package browser_tests;

import java.net.MalformedURLException;
import java.net.URL;

import org.openqa.selenium.By;
import org.openqa.selenium.remote.DesiredCapabilities;
import io.appium.java_client.AppiumDriver;
import io.appium.java_client.MobileElement;
import io.appium.java_client.android.AndroidDriver;

public class ChromeTest {

	public static void main(String[] args) {
		
		//Set the Desired Capabilities
		DesiredCapabilities caps = new DesiredCapabilities();
		caps.setCapability("deviceName", "My Phone");
		caps.setCapability("udid", "ENUL6303030010"); //Give Device ID of your mobile phone
		caps.setCapability("platformName", "Android");
		caps.setCapability("platformVersion", "6.0");
		caps.setCapability("browserName", "Chrome");
		caps.setCapability("noReset", true);
		
		//Set ChromeDriver location
		System.setProperty("webdriver.chrome.driver","C:\selenium_drivers\chromedriver.exe");
		
		//Instantiate Appium Driver
		AppiumDriver driver = null;
		try {
			driver = new AndroidDriver(new URL("http://0.0.0.0:4723/wd/hub"), caps);
			
		} catch (MalformedURLException e) {
			System.out.println(e.getMessage());
		}
				
		//Open URL in Chrome Browser
		driver.get("http://www.google.com");

		//Search for the text 'Google'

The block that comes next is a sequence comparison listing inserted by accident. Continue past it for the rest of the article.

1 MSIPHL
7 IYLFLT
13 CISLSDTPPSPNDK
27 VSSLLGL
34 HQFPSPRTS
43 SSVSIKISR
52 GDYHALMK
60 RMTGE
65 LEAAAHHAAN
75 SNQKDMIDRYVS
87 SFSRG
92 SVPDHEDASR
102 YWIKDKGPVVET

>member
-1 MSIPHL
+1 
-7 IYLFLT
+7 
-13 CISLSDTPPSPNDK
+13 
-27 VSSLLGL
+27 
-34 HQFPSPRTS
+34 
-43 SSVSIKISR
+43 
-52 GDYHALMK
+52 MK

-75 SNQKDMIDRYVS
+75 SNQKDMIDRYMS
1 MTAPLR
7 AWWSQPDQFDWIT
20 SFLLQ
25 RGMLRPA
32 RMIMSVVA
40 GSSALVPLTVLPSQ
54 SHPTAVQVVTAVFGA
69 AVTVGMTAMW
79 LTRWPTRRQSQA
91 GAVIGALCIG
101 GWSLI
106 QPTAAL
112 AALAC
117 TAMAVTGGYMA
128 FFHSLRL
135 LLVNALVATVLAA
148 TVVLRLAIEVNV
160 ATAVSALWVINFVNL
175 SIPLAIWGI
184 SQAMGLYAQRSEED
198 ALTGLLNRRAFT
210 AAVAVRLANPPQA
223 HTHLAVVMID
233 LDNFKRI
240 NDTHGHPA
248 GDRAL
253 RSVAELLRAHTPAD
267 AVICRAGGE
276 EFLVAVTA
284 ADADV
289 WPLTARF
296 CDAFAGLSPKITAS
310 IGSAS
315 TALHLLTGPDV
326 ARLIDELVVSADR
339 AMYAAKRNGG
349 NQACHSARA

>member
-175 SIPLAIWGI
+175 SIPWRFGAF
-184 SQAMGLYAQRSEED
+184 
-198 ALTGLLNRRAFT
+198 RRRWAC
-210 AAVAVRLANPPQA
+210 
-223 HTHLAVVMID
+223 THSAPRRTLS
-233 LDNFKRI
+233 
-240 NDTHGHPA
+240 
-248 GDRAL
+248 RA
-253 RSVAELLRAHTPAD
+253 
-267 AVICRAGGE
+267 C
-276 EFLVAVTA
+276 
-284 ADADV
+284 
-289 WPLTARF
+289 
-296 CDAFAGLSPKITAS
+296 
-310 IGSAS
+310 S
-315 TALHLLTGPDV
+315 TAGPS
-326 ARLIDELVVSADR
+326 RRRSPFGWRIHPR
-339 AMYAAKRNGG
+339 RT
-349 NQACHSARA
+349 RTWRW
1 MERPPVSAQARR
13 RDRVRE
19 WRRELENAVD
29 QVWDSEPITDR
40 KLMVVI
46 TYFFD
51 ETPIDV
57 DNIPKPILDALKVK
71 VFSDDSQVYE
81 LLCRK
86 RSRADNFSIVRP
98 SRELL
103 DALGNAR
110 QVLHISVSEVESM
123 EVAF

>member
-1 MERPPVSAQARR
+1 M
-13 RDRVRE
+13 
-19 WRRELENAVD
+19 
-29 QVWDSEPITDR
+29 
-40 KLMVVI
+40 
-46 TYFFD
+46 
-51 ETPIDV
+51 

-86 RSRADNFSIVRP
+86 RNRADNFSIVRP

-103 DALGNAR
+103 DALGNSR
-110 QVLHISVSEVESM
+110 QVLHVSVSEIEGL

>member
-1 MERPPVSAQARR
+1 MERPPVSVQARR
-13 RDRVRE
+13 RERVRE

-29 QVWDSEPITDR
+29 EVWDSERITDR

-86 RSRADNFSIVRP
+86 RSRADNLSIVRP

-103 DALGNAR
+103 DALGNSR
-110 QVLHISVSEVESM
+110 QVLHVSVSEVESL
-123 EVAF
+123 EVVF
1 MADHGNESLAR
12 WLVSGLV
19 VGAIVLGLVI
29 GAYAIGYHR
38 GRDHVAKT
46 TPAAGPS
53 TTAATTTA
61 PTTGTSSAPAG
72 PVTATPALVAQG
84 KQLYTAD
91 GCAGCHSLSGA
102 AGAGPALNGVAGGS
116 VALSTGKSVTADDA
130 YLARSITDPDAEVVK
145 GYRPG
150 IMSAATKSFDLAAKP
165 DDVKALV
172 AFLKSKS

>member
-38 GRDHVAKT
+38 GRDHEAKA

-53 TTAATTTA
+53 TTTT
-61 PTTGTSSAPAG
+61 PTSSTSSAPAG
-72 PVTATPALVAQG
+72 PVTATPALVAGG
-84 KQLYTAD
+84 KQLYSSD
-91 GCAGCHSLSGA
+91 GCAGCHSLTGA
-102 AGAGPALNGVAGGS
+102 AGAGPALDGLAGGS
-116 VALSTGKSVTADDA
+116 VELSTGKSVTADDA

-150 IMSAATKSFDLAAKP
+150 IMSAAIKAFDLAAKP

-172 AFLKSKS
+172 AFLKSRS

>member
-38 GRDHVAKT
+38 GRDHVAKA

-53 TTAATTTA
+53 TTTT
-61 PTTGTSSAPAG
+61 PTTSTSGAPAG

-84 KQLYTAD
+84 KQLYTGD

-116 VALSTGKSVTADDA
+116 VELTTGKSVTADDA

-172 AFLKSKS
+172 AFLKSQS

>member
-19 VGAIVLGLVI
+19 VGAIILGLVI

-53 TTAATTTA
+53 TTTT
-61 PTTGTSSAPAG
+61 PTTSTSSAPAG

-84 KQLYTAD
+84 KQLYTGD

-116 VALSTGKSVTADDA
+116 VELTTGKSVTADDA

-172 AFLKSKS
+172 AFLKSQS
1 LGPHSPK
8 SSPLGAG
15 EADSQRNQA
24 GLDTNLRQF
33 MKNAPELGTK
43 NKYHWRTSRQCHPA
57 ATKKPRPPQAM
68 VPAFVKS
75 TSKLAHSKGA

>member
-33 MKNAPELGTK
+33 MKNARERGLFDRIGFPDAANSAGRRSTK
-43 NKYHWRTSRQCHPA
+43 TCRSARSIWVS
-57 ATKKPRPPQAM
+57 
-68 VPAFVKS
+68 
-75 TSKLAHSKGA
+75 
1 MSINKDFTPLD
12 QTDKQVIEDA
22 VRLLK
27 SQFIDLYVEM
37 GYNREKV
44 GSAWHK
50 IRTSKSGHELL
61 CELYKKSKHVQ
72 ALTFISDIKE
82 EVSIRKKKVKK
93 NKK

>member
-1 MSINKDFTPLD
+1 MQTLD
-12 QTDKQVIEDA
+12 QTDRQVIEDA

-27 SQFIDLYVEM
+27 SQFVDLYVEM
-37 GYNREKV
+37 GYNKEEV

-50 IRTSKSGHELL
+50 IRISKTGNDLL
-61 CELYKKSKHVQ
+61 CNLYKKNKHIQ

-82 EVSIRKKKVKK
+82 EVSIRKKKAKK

driver.findElement(By.name("q")).sendKeys("Google");
		driver.findElement(By.id("tsbb")).click();

		//Print details of the first result on Console
		System.out.println(driver.findElement(By.xpath("//div[@id = 'rso']/div")).getText());
	}
}

Before you run this test script, please make sure that you replace the desired capabilities and chromedriver location (lines 19, 20, 21 and 26) as per your device. Once you run this test script, you will see that it launches the Chrome browser and then performs all the actions that you have specified in the test script.

With this, we complete this tutorial series on executing automation scripts on Chrome browser on a mobile device. This tutorial series covers all the basic details that would help you get up and running with the Appium setup. Going forward, we will work on some advanced Appium related articles as well. For now, if you face any issues with any of the steps mentioned in this tutorial, then please feel free to get in touch with us using the comments section.

<!–

–>

Leave a Reply

Your email address will not be published. Required fields are marked *